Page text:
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Figure 2: Truncal aplasia cutis congenita with sparing of subcostal angle

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  Discussion Top


Aplasia cutis congenita is a rare disorder characterized by congenital absence of skin. Frieden classified ACC in 1986 into 9 groups on the basis of location of the lesions and associated congenital anomalies. [1],[2] The scalp is the most commonly involved area with lesser involvement of trunk and extremities. Frieden classified ACC with fetus papyraceus as type 5. This type presents as truncal ACC with symmetrical absence of skin in stellate or butterfly pattern with or without involvement of proximal limbs. [1] There are 45 case reports of ACC with fetus papyraceus in the English literature. [2] The death of co-twin in late first or early second trimester leads to complete resorption of fetus papyraceus as in the present case while later death results in mummification of the dead fetus. [3]

The exact etiology of ACC is still unclear but intrauterine infection by varicella or herpes virus, drugs such as methimazole, misoprostol, valproate, cocaine, marijuana etc., fetus papyraceus, feto-fetal transfusion, vascular coagulation defects, amniotic membrane adherence, abnormal elastic fiber biomechanical forces and trauma are implicated. [1],[2] In ACC with fetus papyraceus, cutaneous infarction occurs due to the release of thromboplastin into the placenta after the intrauterine death. [1] Hypotension and hypovolemia in the viable twin also results in ischemia of the skin and other organs leading to loss of the skin. [2],[3]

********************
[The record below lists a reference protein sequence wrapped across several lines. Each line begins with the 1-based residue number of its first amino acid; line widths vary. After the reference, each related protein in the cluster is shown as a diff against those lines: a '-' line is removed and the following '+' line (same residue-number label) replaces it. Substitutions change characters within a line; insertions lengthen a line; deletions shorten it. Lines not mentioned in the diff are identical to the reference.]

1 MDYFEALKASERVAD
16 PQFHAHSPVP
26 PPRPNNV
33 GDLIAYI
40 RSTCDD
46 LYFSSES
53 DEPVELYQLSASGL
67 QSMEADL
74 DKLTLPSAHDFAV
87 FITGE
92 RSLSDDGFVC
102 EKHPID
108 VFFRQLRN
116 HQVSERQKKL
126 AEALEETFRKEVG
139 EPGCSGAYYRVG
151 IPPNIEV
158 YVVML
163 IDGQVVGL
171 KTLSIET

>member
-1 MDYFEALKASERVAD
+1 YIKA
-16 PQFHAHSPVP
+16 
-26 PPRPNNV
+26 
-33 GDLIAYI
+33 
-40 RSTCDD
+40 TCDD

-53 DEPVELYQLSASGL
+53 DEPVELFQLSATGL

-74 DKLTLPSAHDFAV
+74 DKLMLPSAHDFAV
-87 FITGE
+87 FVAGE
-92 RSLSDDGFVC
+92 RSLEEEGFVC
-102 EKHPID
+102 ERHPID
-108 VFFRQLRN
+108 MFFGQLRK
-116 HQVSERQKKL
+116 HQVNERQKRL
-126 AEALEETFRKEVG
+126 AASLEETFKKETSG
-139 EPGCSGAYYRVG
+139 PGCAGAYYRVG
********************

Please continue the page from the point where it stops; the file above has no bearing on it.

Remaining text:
Diagnosis of ACC is clinical with a few reports on histopathology, which reveal absence of epidermis, dermis, adnexa and sometimes subcutaneous tissue depending upon the depth of the defect. [1] Regular ultrasonography during antenatal checkup sometime helps in early diagnosis of ACC. The normal fetal skin generate strong echoes on ultrasound while in ACC such echoes are absent. [4] Early diagnosis help in counseling the parents and give time and information for planning prenatal treatment. [4] Management of ACC is conservative. [1],[2]



 
  References Top

1.
Moss C, Shahidulla H. Naevi and other developmental defects. In: Burns T, Breathnach S, Cox N, Griffiths C, editors. Rook's Textbook of Dermatology. 8 th ed. United Kingdom (UK): Wiley-Blackwell Publication; 2010. p. 18, 18.98-18.106.  Back to cited text no. 1
    
2.
Tempark T, Shwayder TA. Aplasia cutis congenita with fetus papyraceus: Report and review of the literature. Int J Dermatol 2012;51:1419-26.  Back to cited text no. 2
    
3.
Klein RQ, Robinson DM, Lieber CD, Antaya RJ. Symmetric aplasia cutis congenita associated with fetus papyraceus: Report of two cases. Pediatr Dermatol 2011;28:467-9.  Back to cited text no. 3
    
4.
Liu F, Chen X, Tu R, Liu S. Prenatal diagnosis of aplasia cutis congenita of the trunk. Int J Dermatol 2014;53:1269-71.  Back to cited text no. 4
    


    Figures

  [Figure 1], [Figure 2]